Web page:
In the midst of a big NL run we get Chris Chambliss posing mellowly at an empty Yankee Stadium. This would be his last card in a Cleveland uniform as early in ’74 he was traded to the Yankees. ’73 was a mixed year for Chris. After fighting off an early injury the prior year and then rallying to put up his best average, Chris and the Tribe rode Gaylord Perry’s coattails to a pretty improved record in ’72. So hopes were high for ’73. But their side of the Graig Nettles trade flopped, the pitching sort of fell apart, and though Chris was finally healthy for a full season, not too many guys got on base ahead of him. So although he put up a 19-game hitting streak and had his best power year he only knocked in 53 runners. Part of what led to the ’74 trade was the Tribe’s desire for more power at first so they opted to replace Chris with John Ellis, acquired a year earlier in another one-way Yankees-Indians trade. Oops.

Chris Chambliss moved around a bunch as a kid as his dad was a pastor for military bases. By the time he reached high school he was in Oceanside, California, where he played shortstop and first base, as well as football and basketball. He then went to Mira Costa College, a local two-year school where he played football and baseball. He was drafted by the Reds after his first season there and then after claiming all-league honors in both spots was drafted by Cincinnati again in ’68 in a much higher round. This time Chris opted for UCLA where in his one season he hit .340 with 15 homers – then a school record – and 45 RBI’s. He then played summer ball in Alaska and was the MVP in that year’s series. Those stats prompted Cleveland to make him the number one pick in the ’70 winter draft and this time he signed. He went right to Triple A Wichita where he put up excellent numbers. He also put up more time in the outfield than at first since Ken Harrelson was set as the first baseman. At the end of the season he did some military time and then in ’71 spring training hurt his leg so he remained in Wichita to start the season. But after Harrelson slumped big to open the year he retired to play golf and Chris was called up to take his spot.

When Chambliss got healthy he pretty much became the regular at first base in mid-June. An excellent fielder, he also kicked things off well hitting-wise and at season’s end not only made the Topps rookie team but was the AL Rookie of the Year. In ’72 a pulled hamstring had him out for a month and contributed to a slow first half. He rebounded to post a higher average than in ’71 but his power stats suffered a bit. After a pretty good start to the ’74 season – he was hitting .328 – Chris was included in a big trade to NY: he, Cecil Upshaw, and Dick Tidrow for Fritz Peterson, Tom Buskey, Fred Beene, and Steve Kline. It was a hugely unpopular trade in Yankee land as NY gave up two guys in their rotation and Chris was booed for a while shortly after the trade. He only hit .243 the rest of the way which didn’t help too much. But he provided excellent defense and as the Yankees made a run for the division he was embraced. In ’75 he had his biggest year to date: .304 with nine homers and 72 RBI’s. Then in the pennant-winning seasons of ’76 to ’78 Chris had his best years, averaging .284 with 15 homers and 92 RBI’s. The most memorable game of his career was probably his walk-off homer to win Game 5 of the ’76 AL Championships. That year he was an All-Star and in ’78 he won a Gold Glove. In ’79 his average and homer stats of .280 and 18 pretty much matched his prior seasons but without Thurman Munson ahead of him for half the year his RBI total dropped to 63. After the season he was sent to Toronto with Damaso Garcia and Paul Mirabella for Rick Cerone, Pat Underwood, and Ted Wilborn. About a month later he went to the Braves in another big trade.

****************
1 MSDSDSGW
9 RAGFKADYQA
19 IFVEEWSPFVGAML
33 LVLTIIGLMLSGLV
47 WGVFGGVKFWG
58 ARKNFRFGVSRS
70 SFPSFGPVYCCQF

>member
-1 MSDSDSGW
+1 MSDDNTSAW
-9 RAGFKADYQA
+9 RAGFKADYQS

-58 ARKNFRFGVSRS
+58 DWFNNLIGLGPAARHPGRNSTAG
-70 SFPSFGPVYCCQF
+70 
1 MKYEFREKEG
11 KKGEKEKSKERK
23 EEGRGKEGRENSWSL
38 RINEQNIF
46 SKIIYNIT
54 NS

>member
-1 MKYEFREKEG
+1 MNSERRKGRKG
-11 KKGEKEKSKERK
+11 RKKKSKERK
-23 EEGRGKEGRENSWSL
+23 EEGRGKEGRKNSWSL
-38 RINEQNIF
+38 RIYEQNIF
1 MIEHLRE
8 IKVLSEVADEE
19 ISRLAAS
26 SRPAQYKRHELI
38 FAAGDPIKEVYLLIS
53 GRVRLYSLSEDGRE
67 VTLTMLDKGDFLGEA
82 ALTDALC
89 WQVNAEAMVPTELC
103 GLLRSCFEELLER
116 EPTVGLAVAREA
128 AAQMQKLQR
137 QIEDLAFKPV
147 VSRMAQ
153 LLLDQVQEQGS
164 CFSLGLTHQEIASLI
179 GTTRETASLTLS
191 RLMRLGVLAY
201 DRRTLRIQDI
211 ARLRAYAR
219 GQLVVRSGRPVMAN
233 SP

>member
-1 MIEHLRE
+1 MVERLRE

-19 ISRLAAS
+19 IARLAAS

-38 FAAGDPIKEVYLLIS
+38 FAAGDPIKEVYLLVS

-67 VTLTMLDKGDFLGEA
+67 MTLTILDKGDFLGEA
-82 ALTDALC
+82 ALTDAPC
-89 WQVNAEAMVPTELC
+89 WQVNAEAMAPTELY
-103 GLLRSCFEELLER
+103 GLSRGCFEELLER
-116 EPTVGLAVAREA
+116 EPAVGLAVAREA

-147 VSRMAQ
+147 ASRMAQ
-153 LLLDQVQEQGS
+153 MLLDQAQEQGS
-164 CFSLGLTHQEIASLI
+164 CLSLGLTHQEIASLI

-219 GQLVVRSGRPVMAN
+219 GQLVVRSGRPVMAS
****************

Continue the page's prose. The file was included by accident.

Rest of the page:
In Atlanta Chambliss took over first base and put together two solid seasons in ’80 and ’81. In ’82 he had his biggest power season in four years as he hit 20 homers with 86 RBI’s and was a big contributor to the division-winner. He followed that up in ’83 with an even better year – 20 homers and 78 RBI’s with a .280 average in about 100 less at bats. In ’84 his hitting tailed off a bit and he lost some starting time to Gerald Perry. His time in the field declined more significantly the next two seasons as first Perry and then Bob Horner took over first. After the ’86 season – in which he hit .311 – he retired. Chris finished up top with a .279 average, 185 homers, and 972 RBI’s. In the post-season he hit .281 with three homers and 15 RBI’s in 30 games. Defensively he ranks in the top twenty for assists at first base and in the top thirty for putouts there.

In ’87 Chambliss returned to NY as the Yankees’ minor league hitting director. In ’88 he coached for NY up top which he also did from ’96 to 2000. In between he managed in the minors, first for Detroit (’89-’90) and then Atlanta (’91-’92) and also coached in St. Louis (’93-’95). In ’02 he coached for the Mets and from ’04 to ’06 for the Reds. He also managed in the Florida chain (’01) and in the White Sox chain (’09-’10) after coaching in the Atlanta one (’07-’08). His record to date as a manager is 506-490. Since 2011 he has been the hitting coach for the Mariners.